How simple data analytics can put your data to work before you are ‘ML Ready’

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Data has become the new holy grail for enterprises. From young startups to decades-old giants, companies across sectors are collecting (or hoping to collect) large volumes of structured, semi-structured and unstructured information to improve their core offerings as well as to drive operational efficiencies.

The idea that comes right away is implementing machine learning, but not every organization has the plan or resources to mobile data right away.

“We live in a time where companies are just collecting data, no matter what the use case or what they’re going to do with it. And that’s exciting, but also a little nerve-wracking because the volume of data that’s being collected, and the way it’s being collected, is not necessarily always being done with a use case in mind,” Ameen Kazerouni, chief data and analytics officer at Orangetheory Fitness, said during a session at VentureBeat’s Transform 2022 conference.

Starting small

The problem makes a major roadblock to data-driven growth, but according to Kazerouni, companies do not always have to swim at the deep end and make heavy investments in AI and ML right from the word go. Instead, they can just start small with basic data practices and then accelerate. 

The executive, who previously led AI efforts at Zappos, said one of the first initiatives when dealing with massive volumes of data should be creating a standardized, shared language to discuss the information being collected. This is important to ensure that the value derived from the data means the same to every stakeholder. 

“I think a lot of CEOs, chief operating officers and CFOs with companies that have collected large volumes of data run into this issue, where everyone uses the same name for metrics, but the value is different depending on which data source they got it from. And that should almost never be the case,” he noted.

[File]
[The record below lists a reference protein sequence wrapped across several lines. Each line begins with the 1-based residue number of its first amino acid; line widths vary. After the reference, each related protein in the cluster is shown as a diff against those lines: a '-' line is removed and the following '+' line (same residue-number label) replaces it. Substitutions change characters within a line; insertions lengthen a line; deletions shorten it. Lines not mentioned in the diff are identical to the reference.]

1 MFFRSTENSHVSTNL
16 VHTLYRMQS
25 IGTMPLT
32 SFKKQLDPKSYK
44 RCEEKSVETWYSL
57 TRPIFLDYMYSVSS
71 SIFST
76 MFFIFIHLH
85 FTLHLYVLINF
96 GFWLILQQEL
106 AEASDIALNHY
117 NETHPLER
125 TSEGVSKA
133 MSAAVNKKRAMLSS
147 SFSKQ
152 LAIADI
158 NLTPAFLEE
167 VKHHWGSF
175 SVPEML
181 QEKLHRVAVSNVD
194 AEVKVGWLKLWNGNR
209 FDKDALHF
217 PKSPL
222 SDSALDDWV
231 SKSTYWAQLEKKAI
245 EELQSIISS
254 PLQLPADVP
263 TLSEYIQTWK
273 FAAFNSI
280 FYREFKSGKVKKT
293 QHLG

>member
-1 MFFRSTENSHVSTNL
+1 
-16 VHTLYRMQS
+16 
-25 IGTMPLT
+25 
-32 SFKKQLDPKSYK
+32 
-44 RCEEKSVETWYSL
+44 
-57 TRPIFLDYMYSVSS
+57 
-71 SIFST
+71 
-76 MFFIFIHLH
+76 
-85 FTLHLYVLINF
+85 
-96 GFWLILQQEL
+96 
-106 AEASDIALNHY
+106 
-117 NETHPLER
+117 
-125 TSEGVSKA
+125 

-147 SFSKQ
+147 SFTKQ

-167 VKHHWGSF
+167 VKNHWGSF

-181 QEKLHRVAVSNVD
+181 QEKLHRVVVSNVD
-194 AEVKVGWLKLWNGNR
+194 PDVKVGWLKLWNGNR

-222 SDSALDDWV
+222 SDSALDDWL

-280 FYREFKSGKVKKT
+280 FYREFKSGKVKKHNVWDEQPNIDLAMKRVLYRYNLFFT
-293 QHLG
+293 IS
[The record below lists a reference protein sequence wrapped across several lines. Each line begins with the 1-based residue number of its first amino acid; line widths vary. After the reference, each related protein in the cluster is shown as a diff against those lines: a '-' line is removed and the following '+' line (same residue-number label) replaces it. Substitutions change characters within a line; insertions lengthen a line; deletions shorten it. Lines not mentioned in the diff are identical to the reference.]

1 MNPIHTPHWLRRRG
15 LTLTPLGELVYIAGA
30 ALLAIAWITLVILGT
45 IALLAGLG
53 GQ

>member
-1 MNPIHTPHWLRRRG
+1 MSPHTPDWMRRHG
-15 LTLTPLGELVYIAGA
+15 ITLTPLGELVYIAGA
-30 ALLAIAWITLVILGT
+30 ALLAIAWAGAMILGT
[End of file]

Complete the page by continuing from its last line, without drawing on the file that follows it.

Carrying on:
Once the shared language is ready, the next step has to be connecting with executives to identify repetitive, time-consuming processes that are being handled by domain experts who could otherwise be assisting on more pressing data matters. According to Kazerouni, these processes should be simplified or automated, which will democratize data, making it available to stakeholders for more informed decision-making. 

“As this happens, you will start seeing the benefits of your data immediately (and look at bigger problems), without having to make large technological investments upfront or going, hey, let’s find something that we can swing machine learning at and work backward from that,” the executive said.

Centralized hub and spoke approach

For best results, Kazerouni emphasized that young companies that are not technology-native should focus on a hub-and-spoke approach instead of trying to build everything in-house. They should just focus on a differentiator and use market solutions to get the piece of technology needed to get the job done.

“However, I also believe in taking the data from that vendor and bringing it in-house to a central hub or data lake, which is effectively using the data at the point of generation for the purpose that [it] was generated for. And if you need to leverage that data elsewhere or connect it to a different data asset, bring it to the centralized hub, connect the data there, and then redistribute it as needed,” he added.

Patience is key

While these methods will drive results from data without requiring heavy investment in machine learning, enterprises should note that the outcome will come in due course, not immediately.

“I would give the data leader the space and the permission to take two or even three quarters to get the foundations down. A good data leader will use those three quarters to identify a really high-value automation or analytics use case that allows for critical building blocks to get invested in along the way while providing some ROI at the end of it,” Kazerouni said, while noting that each use case will increase the velocity of results, bringing down the timeline to two, maybe even one quarter.

Watch the entire discussion on how companies can put their data to work before being ML-ready.

Originally appeared on: TheSpuzz